Introduction to medical cannabis

What is medicinal cannabis?

Cannabis use as a medicine is extensive and mostly lost to history. We do know that ancient civilisations such as the Greeks, Romans, Egyptians, Babylonians and Imperial China have records showing it was a medicinal, spiritual and industrial crop that had high importance.

In the Victorian era, Dr O'Shaunessy researched the use of cannabis as a medicine in India, leading to the Queen's physician treating many of her medical complaints with cannabis tincture. It is reported that Queen Victoria also used cannabis to help with birthing pains during child labour. Cannabis was legally used medically and recreationally in Britain until 1928, when the League of Nations Dangerous Drugs Act added cannabis at the suggestion of the Egyptian delegate, who compared hashish to opiates.

The heyday of cannabis medicine was around the end of the nineteenth century when it was used for many symptoms in several forms. The excitement of the introduction of hypodermic syringes and injectable opiates reduced cannabis usage somewhat, in addition to newer synthetic drugs. However, in retrospect, some of these new drugs have proved ineffective in some people and have dangers inherent in their use. Unfortunately, the current state of our War on (some) Drugs legislative policies has prevented its legal use and restricted any research efforts that brave scientists have attempted.

Cannabis was part of the British Formulary until it was made a controlled substance in 1971 when the Misuse of Drugs Act was introduced. Even though not many doctors were prescribing cannabis products at this time due to no products being available, the act saw an end to any potential for legal prescribing.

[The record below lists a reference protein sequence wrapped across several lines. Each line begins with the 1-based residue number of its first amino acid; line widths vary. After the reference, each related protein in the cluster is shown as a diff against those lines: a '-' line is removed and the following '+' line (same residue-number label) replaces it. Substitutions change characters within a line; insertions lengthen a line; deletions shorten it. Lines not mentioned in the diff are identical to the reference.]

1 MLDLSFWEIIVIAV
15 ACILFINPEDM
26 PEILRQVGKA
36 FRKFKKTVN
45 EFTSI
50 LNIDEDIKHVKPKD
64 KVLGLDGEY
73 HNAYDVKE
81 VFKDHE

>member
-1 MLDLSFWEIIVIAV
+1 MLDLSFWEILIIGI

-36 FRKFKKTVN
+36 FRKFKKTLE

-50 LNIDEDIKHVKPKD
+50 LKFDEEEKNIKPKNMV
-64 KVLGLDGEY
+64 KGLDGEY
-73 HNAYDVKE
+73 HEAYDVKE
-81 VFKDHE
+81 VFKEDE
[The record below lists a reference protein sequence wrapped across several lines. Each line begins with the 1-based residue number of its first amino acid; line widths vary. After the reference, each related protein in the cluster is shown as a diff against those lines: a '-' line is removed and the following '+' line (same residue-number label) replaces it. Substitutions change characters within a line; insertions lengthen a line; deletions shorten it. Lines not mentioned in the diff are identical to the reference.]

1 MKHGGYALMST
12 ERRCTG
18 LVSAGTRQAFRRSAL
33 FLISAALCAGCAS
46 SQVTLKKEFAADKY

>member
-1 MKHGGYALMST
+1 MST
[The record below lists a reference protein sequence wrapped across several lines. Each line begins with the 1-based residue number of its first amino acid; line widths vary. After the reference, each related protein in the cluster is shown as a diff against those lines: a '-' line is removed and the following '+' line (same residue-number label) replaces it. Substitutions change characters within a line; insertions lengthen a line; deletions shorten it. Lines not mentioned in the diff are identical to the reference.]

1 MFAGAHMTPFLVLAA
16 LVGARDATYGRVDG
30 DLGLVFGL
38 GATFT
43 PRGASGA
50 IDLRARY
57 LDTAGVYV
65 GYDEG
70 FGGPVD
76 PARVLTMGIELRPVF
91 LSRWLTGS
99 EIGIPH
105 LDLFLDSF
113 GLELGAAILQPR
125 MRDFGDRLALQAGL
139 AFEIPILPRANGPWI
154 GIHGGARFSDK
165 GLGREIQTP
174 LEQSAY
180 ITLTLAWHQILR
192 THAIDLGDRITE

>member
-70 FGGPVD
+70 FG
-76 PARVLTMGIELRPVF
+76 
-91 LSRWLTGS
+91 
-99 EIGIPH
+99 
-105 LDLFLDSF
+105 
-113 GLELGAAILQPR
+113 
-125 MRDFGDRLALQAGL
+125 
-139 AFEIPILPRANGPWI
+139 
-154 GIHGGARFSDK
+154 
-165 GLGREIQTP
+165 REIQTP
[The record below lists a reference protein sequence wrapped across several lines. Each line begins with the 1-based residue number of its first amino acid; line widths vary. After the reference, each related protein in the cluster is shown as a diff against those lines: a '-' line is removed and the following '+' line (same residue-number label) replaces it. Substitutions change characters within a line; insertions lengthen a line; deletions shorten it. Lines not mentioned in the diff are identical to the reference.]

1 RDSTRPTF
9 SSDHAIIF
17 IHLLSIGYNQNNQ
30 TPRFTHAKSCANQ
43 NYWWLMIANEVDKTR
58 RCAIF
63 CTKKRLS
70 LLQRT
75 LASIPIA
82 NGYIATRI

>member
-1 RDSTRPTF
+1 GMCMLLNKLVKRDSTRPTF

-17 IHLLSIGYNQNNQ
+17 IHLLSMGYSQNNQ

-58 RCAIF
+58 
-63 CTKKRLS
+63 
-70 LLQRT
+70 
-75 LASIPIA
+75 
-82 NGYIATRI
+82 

After many years of campaigning by patients and activists, a light at the end of the tunnel started to be seen. Police forces across the UK began backing patient-run cannabis social clubs that also gained the support of MPs and Members of the House of Lords. When corporate groups started showing interest off the back of this grassroots campaigning, more traction was made with PR agencies creating news bubbles, creating public interest on a scale that has not been achieved in UK cannabis campaign history.

In 2018 everything came to a head when children suffering from childhood epilepsy were thrown into the spotlight, creating a poignant leverage point that capitulated the push and tipped policymakers over the edge, forcing them to legislate for legal access.

"There is now, however, conclusive evidence of the therapeutic benefit of cannabis-based medicinal products for certain medical conditions and reasonable evidence of therapeutic benefit in several other medical conditions. This evidence has been reviewed in whole or part, and considered robust, by some of the leading international scientific and regulatory bodies, as well as the World Health Organization (WHO).As Schedule 1 drugs by definition have little or no therapeutic potential, it is therefore now clear that from a scientific point of view keeping cannabis based medicinal products in Schedule 1 is very difficult to defend. Moreover, I believe that it would not make sense to move cannabis and its derivatives out of Schedule 1 whilst leaving synthetic cannabinoids, which the evidence suggests have potentially greater therapeutic benefit and less potential for harm, in Schedule 1. I therefore recommend that the whole class of cannabis based medicinal products be moved out of Schedule 1."